Dec. 24 (Bloomberg) -- Foreign-exchange managers who sold currencies as they became overvalued beat both trend-seekers and traders analyzing interest-rate differentials this year, the first time they’ve won out against these strategies since 2005.
An unprecedented flood of cash from central banks in the U.S. and Europe to Japan has driven currency levels to extremes, pushing Deutsche Bank AG’s Valuation Excess Returns Index, which tracks tenders relative to purchasing power, up by 4.7 percent in 2013 as of yesterday. That compares with a 3.5 percent increase for the bank’s Momentum Index, which tracks currencies moving faster than average, and a 2.3 percent loss for its gauge of the interest-rate-driven carry trade.
“Anyone who followed valuation-based strategies would’ve done well this year,” Bilal Hafeez, the London-based global head of foreign-exchange strategy at Deutsche Bank, the largest currency trader, said in a phone interview. “Valuation has done really well, trend has been OK and carry has performed poorly.”
Choosing the right strategy has become more important for pension funds and other institutional investors this year. The surge in cash flowing through global markets has damped the price swings that many participants in the $5.3 trillion-a-day global currency market exploit, while central banks cutting rates to records slashed profit margins.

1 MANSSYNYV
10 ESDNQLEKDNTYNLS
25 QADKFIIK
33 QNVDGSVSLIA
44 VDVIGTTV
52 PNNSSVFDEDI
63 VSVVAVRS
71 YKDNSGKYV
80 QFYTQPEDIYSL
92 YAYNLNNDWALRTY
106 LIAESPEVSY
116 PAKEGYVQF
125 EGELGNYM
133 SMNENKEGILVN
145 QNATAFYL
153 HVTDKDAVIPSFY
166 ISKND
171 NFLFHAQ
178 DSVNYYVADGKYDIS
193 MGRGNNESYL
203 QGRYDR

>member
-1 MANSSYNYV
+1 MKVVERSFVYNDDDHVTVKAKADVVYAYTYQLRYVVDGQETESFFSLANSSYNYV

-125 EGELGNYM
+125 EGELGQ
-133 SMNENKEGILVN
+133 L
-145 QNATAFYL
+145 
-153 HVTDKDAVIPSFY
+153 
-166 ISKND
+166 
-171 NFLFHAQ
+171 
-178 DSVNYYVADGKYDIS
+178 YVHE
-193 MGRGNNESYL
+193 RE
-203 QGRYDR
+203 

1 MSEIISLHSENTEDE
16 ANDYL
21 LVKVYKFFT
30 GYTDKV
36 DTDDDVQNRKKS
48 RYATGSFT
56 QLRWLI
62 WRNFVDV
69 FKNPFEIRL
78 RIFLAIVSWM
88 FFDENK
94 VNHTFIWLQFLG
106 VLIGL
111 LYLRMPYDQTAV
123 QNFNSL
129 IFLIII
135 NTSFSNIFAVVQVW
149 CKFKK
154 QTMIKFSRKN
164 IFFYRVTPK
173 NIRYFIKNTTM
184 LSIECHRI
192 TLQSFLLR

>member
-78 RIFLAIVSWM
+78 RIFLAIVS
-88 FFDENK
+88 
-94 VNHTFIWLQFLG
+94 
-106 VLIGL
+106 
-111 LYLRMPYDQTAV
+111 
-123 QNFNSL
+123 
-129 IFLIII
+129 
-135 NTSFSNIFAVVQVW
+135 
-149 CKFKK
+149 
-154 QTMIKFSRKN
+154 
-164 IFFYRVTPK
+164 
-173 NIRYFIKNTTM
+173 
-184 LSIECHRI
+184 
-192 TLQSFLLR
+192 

The yen has been the most profitable Group of 10 currency for valuation traders this year, according to purchasing-power parity data compiled by the Paris-based Organisation for Economic Cooperation & Development. Investors selling the currency benefited from a slide to about fair value versus the dollar, from 17 percent overvalued at the end of last year. The yen fell to a five-year low of 104.64 per dollar on Dec. 20 as Prime Minister Shinzo Abe eased policy to boost growth and end 15 years of deflation.
“Valuation trades have tended to work well this year,” Steve Barrow, the head of G-10 research in London at Standard Bank Plc, said in a Dec. 19 phone interview. “You’ve had to focus where the overvaluation is of specific importance to policy makers, such that they’ve responded in some way. What has happened to the yen was substantially down to Abenomics,” he said, citing a common term for Abe’s economic policy.
Deutsche Bank’s valuations index took off in April, when the Bank of Japan pledged to double the amount of bonds it buys each month to more than 7 trillion yen ($67 billion). The gauge, which last beat both the momentum and carry indexes in 2005, is now headed for its first annual gain in four years.
Even so, its returns are dwarfed by the stock market. The Standard & Poor’s 500 Index of U.S. equities has jumped 28 percent this year, on pace for its best annual performance since 1997, amid signs of sustained improvement in the world’s largest economy. Currency-valuation trading did outperform U.S. Treasuries, which lost investors an average 2.9 percent this year, data compiled by Bloomberg show.